Hackernoon logoSQL Databases Vs. NOSQL Databases by@vijay-aneryae

SQL Databases Vs. NOSQL Databases

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@vijay-aneryaeVijay Aneraye

The decision to choose a database for project is not that simple. But when it comes to choosing a database, the biggest decisions is picking a relational (SQL) or non-relational (NoSQL) data structure.
When we say, ‘SQL vs NoSQL, the primary need becomes, to understand the basic meaning of both these terms.These are key differences between the NoSql and SQL that xusers must keep in mind when making a decision.

SQL databases

  • SQL databases are primarily called as Relational Databases (RDBMS)
  • SQL databases use Structured Query Language (SQL) for defining and manipulating data.
  • A relational database defines relationships in the form of tables
  • SQL databases have predefined schema
  • It uses a single uniform language (DDL) for different roles (developer, user, DBA).
  • It uses a single standardized language for different RDBMS.

The Scalability:

  • In almost all situations SQL databases are vertically scalable. This means You can manage increasing load on a single server by increasing things like RAM, CPU or SSD.

Property followed:

  • SQL databases follow ACID properties (Atomicity, Consistency, Isolation and Durability) thus guaranteeing stability, security, and predictability both of the entire database and every transaction in particular.

When use SQL

  • If your data is primarily structured, a SQL database is likely the right choice.
  • Relational database is unsuited for large datasets and big data analysis.
  • A SQL database is a great fit for transaction-oriented systems such as customer relationship management tools, accounting software, and e-commerce platforms. Each row in a SQL database is a distinct entity (e.g. a customer), and each column is an attribute that describes that entity (e.g. address, job title, item purchased, etc.).

Limitations

  • it can be restrictive. SQL requires that you use predefined schemas to determine the structure of your data before you work with it. In addition, all of your data must follow the same Structure. This can require significant up-front preparation)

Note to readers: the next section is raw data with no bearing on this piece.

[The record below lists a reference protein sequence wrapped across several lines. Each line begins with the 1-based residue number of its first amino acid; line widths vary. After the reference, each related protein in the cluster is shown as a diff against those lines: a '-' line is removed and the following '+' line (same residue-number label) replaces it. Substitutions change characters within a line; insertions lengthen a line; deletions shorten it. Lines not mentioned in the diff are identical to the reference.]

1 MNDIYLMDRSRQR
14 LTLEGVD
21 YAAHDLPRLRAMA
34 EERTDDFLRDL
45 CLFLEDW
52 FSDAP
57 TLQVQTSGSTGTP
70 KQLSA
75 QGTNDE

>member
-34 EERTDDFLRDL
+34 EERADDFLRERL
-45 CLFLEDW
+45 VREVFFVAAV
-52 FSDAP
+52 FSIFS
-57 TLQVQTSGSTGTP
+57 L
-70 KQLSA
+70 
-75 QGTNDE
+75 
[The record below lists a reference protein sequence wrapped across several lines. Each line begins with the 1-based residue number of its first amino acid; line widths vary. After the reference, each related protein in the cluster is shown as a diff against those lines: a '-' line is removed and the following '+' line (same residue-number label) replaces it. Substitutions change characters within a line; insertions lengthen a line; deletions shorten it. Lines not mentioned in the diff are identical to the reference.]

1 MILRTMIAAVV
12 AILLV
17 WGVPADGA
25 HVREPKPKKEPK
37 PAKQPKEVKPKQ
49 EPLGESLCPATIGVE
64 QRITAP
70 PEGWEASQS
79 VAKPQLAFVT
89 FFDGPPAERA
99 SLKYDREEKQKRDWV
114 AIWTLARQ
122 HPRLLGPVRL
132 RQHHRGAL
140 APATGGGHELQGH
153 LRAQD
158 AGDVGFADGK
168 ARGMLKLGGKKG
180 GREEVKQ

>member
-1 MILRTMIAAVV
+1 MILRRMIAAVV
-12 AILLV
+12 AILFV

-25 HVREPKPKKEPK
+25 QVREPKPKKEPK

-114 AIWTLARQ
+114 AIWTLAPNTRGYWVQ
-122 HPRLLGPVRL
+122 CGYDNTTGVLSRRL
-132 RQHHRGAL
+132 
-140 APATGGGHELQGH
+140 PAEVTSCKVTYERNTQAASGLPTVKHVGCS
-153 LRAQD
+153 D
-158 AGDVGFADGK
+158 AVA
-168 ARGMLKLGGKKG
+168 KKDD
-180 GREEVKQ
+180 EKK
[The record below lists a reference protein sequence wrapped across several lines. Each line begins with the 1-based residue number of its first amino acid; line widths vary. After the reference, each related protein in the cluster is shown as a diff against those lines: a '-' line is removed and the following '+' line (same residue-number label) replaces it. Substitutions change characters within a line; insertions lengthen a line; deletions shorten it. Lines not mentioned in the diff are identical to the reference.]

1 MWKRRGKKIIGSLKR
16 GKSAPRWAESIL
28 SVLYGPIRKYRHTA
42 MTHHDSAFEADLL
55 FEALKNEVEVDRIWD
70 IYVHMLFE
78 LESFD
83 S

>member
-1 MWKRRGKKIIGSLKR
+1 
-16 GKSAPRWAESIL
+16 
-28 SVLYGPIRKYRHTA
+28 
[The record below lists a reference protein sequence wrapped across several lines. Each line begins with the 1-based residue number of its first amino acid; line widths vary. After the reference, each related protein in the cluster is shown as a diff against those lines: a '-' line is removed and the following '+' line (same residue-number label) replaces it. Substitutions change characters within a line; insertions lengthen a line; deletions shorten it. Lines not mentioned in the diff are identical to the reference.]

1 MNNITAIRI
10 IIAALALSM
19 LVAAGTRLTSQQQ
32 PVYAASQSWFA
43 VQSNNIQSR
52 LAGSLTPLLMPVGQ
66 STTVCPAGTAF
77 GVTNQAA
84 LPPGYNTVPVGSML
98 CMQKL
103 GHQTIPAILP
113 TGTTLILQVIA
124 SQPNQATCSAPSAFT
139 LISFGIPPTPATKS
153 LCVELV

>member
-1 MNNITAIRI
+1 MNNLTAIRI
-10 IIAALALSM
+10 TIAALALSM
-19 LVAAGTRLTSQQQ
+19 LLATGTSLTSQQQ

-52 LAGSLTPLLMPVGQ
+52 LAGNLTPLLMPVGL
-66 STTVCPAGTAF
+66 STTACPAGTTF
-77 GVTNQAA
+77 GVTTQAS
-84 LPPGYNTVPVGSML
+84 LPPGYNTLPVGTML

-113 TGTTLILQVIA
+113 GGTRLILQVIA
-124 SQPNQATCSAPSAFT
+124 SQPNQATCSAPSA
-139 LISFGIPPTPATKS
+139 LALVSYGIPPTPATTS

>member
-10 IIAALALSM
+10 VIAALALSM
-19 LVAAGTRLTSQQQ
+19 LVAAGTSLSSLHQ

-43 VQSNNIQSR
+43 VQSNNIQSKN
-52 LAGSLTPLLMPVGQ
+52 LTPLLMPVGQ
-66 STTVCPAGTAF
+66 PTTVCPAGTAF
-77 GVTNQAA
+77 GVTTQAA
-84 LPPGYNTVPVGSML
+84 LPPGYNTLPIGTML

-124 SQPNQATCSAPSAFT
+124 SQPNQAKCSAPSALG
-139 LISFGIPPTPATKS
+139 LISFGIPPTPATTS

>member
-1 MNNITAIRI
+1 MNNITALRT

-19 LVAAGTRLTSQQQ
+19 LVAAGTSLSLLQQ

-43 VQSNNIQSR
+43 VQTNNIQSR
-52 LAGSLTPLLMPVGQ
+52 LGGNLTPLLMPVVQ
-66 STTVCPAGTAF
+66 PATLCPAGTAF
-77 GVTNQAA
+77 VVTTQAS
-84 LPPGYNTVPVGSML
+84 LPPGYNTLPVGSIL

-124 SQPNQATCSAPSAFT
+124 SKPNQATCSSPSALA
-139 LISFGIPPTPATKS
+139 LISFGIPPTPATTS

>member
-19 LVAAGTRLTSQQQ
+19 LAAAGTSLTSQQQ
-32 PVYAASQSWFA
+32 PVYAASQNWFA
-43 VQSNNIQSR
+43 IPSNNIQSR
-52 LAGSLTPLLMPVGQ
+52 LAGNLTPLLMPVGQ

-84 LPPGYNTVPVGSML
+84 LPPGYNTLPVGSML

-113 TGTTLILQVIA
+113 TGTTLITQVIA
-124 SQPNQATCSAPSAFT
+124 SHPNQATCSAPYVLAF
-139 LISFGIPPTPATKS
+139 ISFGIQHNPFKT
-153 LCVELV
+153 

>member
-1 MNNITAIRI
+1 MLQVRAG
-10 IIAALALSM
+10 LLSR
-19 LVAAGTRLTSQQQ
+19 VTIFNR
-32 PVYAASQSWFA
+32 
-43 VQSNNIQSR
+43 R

• Change in the structure would be both difficult and disruptive to your whole system.
  • Scaling is problem with SQL, it is very difficult to scale as much as a database grows larger. Sharding is quite problematic as well.

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NoSQL databases:

  • NoSQL database are primarily called as non-relational or distributed database.
  • NoSQL database have dynamic schemas for unstructured data, and data is stored in many ways.
  • NoSQL databases are document based, key-value pairs, graph databases or wide-column stores . This flexibility means that
  • You can create documents without having to first define their structure
  • Each document can have its own unique structure
  • The syntax can vary from database to database, and
  • You can add fields as you go.

The Scalability:

  • NoSQL databases are horizontally scalable This means that you handle more traffic by sharding, or adding more servers in your NoSQL database.

Property followed:

  • NoSQL database follows the Brewers CAP theorem (Consistency, Availability and Partition tolerance).

When use SQL:

  • Data which need a flexible schema
  • Constraints and validations logic not required to be implemented in database
  • Logging data from distributed sources
  • NoSQL databases are easily scalable, flexible and simple to use as they have no rigid schema. They are ideal for applications with no specific schema definitions such as content management systems, big data applications, real-time analytics, etc.
  • A NoSQL database is a much better fit to store data like article content, social media posts, sensor data, and other types of unstructured data that won’t fit neatly into a table

Limitations:

  • Only limited community support is available for NoSQL databases.
  • Security: NoSQL databases security is not as robust as relational databases security. :
  • NoSQL does not strictly follow ACID properties. NoSQL uses the principle of eventual consistency. This means that if there are no new updates for a particular data item for a certain period of time, eventually all accesses to it will return the last updated value. That’s why such systems are usually described as providing BASE guarantees (Basically Available, Soft state, Eventual consistency) — as opposed to ACID. While this approach greatly increases access time and scalability, it may lead to data loss – the severity of the problem depends on database server support and the quality of application code. In some cases, this issue might be very serious.
  • Data Consistency: Most NoSQL databases do not perform ACID transactions, a tried and true technique for ensuring that data remains consistent across the entire database as it is moved around
  • Lack of Standardization: NoSQL is not a specific type of database or programming interface. The design and query languages of NoSQL databases vary widely between different NoSQL products

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